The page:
Riding The 1S
Like the M365, the 1S is well-balanced and easy to control. If you are not used to riding scooters or skateboards, the first time you ride any electric scooter will be a little nerve-wracking. This is common and most people quickly lose an initial trepidation. Accelerating and braking are easy and effective. Due to its low centre of gravity, using the front brake on the scooter is not akin to using the front brake on a bicycle, where there is a fear of going over the handlebars. One problem I have encountered on my M365 is that the right-hand handlebar grip can get pushed up to the throttle, meaning the throttle may not automatically spring up when released.
The Xiaomi tyres are 8.5 inches in diameter and pneumatic. The idea is that air-filled tyres makes the ride smoother. However, there is no suspension so it is really a trade-off between the two options (the ES2 does the opposite). The ride is indeed smooth as long as the ground itself is reasonably level. I have ridden both the M365 and the ES2 extensively in Mexico City, where road repairs fall fairly low down on the "to-do" list, and found that, as long as major potholes are avoided, and a comfortable riding stance taken, most road surfaces can be comfortably traversed. Unsurprisingly, cobble stones present something of a hazard.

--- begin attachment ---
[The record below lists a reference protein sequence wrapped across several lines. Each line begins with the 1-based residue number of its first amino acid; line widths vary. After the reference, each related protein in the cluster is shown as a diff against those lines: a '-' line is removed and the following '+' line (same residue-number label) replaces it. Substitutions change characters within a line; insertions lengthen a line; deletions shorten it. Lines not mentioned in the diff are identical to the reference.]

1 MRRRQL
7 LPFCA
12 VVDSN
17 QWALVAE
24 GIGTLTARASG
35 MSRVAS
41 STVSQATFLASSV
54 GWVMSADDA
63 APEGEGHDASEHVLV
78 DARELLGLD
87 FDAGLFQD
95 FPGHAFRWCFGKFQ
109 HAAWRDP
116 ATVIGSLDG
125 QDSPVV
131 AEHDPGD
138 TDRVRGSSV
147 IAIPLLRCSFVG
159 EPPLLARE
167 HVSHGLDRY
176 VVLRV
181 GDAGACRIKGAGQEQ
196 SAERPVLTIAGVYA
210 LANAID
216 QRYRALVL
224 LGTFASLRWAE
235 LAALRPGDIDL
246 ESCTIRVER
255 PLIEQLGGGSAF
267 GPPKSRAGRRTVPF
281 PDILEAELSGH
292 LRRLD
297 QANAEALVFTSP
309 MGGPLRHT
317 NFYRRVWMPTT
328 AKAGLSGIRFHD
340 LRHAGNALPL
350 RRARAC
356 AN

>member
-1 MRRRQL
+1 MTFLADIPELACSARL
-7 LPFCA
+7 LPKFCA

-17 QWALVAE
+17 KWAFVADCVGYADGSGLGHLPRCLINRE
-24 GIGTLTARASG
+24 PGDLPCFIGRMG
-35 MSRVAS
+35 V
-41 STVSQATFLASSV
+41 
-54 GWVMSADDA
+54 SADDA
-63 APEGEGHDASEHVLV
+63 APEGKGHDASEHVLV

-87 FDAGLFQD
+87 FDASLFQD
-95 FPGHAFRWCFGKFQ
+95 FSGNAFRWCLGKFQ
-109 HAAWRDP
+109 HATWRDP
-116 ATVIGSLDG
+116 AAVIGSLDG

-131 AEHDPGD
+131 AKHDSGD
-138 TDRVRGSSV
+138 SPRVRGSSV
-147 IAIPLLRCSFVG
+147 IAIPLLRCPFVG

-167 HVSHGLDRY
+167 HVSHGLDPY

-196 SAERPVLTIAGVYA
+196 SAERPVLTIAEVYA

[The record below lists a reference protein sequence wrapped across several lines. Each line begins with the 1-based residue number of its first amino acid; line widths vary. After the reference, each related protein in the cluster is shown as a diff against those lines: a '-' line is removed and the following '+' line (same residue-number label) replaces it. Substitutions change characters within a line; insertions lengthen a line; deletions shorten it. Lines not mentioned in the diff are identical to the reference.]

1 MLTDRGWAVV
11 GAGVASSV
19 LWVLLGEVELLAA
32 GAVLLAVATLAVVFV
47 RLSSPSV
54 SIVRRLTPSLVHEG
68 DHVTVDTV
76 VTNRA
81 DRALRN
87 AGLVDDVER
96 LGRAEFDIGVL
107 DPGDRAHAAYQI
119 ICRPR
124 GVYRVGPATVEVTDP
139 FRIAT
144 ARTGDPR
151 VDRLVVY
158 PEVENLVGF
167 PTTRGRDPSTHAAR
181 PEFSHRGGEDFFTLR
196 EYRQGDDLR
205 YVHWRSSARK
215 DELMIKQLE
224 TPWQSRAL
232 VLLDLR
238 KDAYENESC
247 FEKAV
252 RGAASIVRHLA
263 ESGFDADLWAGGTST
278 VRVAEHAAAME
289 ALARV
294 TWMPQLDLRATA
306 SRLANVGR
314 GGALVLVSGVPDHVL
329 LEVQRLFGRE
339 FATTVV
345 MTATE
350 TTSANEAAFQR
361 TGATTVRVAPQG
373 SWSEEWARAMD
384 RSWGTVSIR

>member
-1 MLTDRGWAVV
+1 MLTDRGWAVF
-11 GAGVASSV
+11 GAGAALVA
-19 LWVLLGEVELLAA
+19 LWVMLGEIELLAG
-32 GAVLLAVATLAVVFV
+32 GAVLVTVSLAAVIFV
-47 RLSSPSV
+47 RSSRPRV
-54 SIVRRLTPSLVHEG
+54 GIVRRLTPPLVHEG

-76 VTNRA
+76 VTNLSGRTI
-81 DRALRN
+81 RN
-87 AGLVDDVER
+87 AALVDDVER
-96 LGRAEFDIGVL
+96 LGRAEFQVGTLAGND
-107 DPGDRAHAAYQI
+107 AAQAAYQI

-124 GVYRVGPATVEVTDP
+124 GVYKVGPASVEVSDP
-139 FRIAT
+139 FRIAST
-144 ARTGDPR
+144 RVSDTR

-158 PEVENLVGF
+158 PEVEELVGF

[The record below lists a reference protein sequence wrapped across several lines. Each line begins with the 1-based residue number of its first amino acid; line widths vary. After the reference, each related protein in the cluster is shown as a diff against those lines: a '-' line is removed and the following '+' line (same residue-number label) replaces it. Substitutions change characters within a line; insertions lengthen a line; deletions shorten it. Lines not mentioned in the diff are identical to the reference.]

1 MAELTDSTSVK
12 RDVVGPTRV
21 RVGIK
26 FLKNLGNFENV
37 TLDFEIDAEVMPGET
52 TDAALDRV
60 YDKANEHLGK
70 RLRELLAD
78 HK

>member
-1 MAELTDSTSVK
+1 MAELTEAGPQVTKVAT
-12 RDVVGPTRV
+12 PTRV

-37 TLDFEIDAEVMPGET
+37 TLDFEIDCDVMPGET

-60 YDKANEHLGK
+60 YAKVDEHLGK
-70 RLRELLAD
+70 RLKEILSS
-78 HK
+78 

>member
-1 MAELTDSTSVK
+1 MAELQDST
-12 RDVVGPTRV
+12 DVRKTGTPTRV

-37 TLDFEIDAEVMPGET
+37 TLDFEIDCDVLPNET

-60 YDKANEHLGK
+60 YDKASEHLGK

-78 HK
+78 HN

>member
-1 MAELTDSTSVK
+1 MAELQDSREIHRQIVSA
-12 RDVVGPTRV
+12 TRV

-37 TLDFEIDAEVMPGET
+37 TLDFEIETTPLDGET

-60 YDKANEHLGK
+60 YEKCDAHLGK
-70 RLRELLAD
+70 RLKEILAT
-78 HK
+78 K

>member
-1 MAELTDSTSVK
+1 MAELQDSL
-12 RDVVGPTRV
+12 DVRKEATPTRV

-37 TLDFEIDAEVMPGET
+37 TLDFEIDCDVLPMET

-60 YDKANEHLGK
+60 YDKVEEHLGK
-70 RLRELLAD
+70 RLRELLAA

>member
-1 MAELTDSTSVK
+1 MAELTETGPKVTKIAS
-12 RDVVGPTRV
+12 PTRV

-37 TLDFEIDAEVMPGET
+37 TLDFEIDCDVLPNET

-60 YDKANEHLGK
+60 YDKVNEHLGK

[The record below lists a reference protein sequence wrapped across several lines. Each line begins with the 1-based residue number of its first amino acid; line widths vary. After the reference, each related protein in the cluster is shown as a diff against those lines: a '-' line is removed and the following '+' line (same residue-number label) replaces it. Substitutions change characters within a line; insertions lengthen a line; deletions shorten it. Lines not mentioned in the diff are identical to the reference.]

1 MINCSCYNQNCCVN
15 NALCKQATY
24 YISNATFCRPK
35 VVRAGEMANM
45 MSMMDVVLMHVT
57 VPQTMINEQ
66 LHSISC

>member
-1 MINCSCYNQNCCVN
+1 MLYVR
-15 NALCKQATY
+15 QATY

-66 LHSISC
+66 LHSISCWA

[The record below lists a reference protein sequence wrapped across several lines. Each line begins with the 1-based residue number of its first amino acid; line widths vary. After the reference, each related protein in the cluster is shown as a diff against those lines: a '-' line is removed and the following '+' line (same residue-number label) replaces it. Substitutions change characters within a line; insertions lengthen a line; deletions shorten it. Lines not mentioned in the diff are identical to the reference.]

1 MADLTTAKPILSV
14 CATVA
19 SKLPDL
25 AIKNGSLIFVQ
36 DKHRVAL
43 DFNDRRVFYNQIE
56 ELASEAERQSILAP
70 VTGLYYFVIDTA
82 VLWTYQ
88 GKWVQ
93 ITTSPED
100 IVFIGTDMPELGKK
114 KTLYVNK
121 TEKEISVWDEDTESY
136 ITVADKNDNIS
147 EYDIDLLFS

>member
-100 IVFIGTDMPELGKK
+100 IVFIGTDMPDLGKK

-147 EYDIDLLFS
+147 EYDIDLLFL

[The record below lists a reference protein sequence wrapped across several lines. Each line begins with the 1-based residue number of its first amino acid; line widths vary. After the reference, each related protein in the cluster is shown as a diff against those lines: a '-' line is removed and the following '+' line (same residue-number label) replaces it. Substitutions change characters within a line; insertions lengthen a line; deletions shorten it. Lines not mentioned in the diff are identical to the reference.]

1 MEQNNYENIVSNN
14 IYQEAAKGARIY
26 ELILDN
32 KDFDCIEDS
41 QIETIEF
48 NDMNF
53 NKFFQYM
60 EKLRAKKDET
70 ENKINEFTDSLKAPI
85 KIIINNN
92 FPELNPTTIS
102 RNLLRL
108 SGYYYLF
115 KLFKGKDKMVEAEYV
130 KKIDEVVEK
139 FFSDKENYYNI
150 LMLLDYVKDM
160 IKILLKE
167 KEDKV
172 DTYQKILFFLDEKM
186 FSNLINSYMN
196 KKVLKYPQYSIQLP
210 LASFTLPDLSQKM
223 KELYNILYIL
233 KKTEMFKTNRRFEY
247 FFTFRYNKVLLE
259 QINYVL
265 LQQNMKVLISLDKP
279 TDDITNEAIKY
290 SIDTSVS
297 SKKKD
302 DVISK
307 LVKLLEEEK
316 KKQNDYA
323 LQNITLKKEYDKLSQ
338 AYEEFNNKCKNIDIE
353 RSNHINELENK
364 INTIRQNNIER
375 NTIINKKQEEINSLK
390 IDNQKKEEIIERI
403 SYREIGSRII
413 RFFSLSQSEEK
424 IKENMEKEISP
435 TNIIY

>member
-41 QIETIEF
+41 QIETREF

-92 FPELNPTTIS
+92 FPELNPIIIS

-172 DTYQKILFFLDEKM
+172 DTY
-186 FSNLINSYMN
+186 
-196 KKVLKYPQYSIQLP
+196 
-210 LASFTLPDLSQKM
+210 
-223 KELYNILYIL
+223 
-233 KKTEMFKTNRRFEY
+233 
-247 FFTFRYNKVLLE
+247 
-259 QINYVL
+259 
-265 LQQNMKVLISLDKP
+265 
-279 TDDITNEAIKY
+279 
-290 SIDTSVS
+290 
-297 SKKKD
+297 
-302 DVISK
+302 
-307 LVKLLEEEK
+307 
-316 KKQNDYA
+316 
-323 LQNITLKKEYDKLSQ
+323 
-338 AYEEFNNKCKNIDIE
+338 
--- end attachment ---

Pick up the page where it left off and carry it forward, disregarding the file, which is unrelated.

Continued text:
The only real issue I have found is a tendency to scrape the bottom of the scooter on pavement edges when I go from the road to pavement or vice versa (and feel like this happens less on the ES2) but this is perhaps a result of my laziness and simply not lifting it high enough off the ground. I am also not particularly skilled in taking tight corners but, again, this may be more down to my own riding inadequacies than any flaw in the scooter design. I would also not rely on the built-in lock to prevent against theft.